For the land use (resource) consent application you will need to provide a comprehensive application that provides the specific details of the proposed development (including the building designs, plans, access, parking and maneuvering design and servicing connections), associated reports and a comprehensive AEE. Usually, you will need to implement the land use stage (i.e. build the dwellings) before you can subdivide the site (which is “Stage 2” of the overall development). You need to factor this into your funding structure.
Under the AUP(OP), higher density residential developments are envisaged in the Mixed Housing Suburban Zone, Mixed Housing Urban Zone, and Terrace Housing and Apartment Zone. The AUO(OP) may allow you to achieve a higher density using the land use led pathway than you could using the vacant site subdivision approach. This is because the AUP(OP) in effect incentives the land use led subdivision approach, as it provides the Council with greater certainty of the outcome as all the buildings, their use, access, servicing etc are assessed upfront. You still need to propose a development that is appropriate in the zone, and justify this via assessments, reports and plans as noted above.
The land use led subdivision option could be a perfect alternative for you, if your site cannot meet the minimum size requirement or you are looking for a greater yield than what the minimum size requirement would achieve.
Which type of subdivision suits you the best?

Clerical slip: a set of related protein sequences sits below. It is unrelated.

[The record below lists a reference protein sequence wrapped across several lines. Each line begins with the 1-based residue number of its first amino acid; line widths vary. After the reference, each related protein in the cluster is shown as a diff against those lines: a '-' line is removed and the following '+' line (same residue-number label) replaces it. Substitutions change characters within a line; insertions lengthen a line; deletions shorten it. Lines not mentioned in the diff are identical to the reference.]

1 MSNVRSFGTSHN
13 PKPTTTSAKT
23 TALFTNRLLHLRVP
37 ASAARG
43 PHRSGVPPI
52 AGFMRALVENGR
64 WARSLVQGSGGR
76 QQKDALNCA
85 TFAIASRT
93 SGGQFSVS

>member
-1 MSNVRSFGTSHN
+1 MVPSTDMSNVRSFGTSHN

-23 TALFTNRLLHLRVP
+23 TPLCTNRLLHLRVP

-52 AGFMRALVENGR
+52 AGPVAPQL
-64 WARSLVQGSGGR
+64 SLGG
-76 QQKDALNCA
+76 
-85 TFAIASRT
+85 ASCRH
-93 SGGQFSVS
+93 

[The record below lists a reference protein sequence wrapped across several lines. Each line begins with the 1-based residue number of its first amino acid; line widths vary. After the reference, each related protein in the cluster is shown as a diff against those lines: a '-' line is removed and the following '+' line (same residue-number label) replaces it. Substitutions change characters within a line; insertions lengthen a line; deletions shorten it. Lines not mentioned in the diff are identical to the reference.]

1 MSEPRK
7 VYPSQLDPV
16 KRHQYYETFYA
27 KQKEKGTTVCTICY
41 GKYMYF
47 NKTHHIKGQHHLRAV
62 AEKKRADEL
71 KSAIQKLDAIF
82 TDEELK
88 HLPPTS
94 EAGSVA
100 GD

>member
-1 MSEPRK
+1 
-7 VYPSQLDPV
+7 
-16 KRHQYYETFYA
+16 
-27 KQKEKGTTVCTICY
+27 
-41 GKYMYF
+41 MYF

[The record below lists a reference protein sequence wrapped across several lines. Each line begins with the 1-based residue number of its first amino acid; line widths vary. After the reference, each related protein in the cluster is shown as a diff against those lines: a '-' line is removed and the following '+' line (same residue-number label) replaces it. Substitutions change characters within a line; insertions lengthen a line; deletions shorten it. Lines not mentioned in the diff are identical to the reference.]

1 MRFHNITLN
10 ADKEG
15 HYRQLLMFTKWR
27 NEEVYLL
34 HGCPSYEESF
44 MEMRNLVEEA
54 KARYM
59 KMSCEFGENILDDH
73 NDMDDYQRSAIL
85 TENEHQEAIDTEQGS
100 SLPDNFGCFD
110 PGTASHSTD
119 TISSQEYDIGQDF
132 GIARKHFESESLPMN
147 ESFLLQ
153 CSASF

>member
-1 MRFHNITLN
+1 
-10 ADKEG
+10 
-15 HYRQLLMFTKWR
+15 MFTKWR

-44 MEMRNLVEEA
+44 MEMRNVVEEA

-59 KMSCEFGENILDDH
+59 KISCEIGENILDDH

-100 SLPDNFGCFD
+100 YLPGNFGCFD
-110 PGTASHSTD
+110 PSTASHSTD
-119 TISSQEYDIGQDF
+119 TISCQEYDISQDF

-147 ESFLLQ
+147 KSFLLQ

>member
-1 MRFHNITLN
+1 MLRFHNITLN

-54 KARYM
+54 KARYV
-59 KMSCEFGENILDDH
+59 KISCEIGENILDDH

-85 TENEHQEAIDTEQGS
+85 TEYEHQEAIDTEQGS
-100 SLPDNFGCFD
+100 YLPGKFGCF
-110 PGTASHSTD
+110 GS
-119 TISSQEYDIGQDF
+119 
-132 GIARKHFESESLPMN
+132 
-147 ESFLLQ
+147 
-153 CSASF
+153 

Intention – which type of subdivision is best suited for you depends on the how you intend to use the subdivided property. Whether you are selling the subdivided land or intend to build a house on the new lot for family use or investment, give us a call to discuss the best option for you.
The cost for subdivision can vary significantly. When you are drafting your budget, make sure you take into account the costs of consent processing, professional services, development contributions and the physical works into your calculations. The main cost difference between the two subdivision options is the level of physical works required, and the associated costs.
Need more advice on your property?
If you are thinking of applying for a subdivision consent, or need more detailed feasibility advice, then don’t hesitate to get in touch with us at Planning Plus. We can guide you through the subdivision process and assist with the preparation of the resource consent application. You can contact us on email@example.com or (09) 427 9966. We also have a lot of other blogs on our website that can help you with your resource consent journey.
Claire is an Intermediate Planner at Planning Plus™ and has 4 years of experience in resource consenting. Claire has been involved various projects which include the preparation and assessment of resource consents for residential developments and subdivisions consents.
Claire holds the qualification of Bachelor of Urban Planning (Honours) and is an Intermediate Member of the New Zealand Planning Institute.
In addition to her planning expertise, Claire is also fluent in English, Mandarin and Cantonese.
As with all our blogs this information is preliminary in nature only and correct at the time of writing. It is not intended to substitute for your own investigations or obtaining specific advice on your proposal from professional.